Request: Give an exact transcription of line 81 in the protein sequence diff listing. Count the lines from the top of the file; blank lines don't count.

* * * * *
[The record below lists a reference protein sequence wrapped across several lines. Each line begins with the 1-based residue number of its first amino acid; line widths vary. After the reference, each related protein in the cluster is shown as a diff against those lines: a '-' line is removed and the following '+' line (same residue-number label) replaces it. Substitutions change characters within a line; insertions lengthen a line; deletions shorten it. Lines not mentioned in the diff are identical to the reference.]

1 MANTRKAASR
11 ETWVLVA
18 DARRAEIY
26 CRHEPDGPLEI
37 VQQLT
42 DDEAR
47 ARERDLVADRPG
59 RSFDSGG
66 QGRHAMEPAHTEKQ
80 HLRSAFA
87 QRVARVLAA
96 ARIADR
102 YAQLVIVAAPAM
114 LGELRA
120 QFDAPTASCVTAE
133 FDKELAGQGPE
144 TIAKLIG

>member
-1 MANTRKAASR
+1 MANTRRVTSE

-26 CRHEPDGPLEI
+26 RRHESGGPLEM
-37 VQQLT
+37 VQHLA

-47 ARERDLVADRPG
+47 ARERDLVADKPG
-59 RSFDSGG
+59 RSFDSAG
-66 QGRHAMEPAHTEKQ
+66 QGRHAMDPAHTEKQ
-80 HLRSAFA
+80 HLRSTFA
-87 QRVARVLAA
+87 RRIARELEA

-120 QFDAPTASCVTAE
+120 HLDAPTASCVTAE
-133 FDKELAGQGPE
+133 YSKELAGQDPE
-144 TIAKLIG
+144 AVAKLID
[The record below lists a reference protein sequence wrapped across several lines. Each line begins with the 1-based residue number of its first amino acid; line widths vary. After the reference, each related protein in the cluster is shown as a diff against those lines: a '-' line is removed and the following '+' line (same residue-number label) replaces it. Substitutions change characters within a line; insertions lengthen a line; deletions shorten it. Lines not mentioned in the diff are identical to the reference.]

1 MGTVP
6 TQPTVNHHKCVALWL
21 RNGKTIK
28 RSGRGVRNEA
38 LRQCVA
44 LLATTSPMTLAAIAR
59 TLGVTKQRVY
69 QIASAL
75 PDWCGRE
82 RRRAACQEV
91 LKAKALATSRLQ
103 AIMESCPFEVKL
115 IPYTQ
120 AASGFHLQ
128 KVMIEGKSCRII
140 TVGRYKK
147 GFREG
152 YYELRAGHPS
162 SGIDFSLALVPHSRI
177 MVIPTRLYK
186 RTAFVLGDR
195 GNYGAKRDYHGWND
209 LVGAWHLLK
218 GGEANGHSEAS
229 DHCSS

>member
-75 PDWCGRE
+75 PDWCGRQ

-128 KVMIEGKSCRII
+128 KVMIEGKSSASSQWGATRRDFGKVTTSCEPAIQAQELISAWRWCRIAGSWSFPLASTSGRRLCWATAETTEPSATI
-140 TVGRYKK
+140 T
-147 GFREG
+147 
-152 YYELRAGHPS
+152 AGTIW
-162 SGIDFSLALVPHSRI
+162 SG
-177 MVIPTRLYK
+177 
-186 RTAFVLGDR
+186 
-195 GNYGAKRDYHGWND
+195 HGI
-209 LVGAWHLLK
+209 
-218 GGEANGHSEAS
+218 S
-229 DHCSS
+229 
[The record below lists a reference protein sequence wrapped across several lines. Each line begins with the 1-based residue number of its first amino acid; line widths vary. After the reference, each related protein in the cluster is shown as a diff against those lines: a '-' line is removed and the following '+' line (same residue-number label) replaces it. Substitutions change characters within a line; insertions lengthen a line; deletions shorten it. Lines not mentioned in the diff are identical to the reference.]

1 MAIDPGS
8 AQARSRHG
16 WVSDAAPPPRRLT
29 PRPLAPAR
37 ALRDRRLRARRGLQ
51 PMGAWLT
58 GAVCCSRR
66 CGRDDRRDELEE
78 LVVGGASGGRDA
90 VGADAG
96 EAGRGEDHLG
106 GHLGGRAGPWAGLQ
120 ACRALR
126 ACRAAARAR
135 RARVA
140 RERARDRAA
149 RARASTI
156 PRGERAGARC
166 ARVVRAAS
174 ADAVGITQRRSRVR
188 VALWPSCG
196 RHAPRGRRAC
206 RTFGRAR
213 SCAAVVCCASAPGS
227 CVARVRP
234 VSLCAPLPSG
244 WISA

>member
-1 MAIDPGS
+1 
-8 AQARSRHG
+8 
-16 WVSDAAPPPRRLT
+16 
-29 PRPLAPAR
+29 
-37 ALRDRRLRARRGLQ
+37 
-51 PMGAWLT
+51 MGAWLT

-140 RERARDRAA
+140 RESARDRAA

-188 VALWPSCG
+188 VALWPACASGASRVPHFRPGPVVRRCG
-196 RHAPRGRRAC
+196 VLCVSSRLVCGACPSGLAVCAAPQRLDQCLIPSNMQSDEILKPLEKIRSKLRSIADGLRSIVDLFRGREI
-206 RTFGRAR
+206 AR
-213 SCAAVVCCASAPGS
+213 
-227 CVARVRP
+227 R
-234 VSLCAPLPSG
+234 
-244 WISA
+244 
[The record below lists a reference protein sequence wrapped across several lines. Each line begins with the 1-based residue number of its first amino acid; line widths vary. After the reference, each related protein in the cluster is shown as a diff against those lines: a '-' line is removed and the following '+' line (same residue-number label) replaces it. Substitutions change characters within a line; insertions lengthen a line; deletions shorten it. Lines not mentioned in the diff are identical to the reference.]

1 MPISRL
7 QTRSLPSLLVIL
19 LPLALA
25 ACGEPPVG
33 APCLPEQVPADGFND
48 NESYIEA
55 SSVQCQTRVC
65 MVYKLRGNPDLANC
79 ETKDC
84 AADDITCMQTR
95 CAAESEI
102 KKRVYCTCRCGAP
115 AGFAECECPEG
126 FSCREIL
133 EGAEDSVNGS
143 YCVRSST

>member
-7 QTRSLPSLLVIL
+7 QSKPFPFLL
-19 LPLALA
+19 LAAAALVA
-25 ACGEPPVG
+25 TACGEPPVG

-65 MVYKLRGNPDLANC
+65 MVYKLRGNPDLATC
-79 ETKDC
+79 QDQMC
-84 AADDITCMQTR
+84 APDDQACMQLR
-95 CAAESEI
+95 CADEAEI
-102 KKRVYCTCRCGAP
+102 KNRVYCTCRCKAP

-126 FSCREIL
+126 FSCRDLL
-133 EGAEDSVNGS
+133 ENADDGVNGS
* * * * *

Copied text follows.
-177 MVIPTRLYK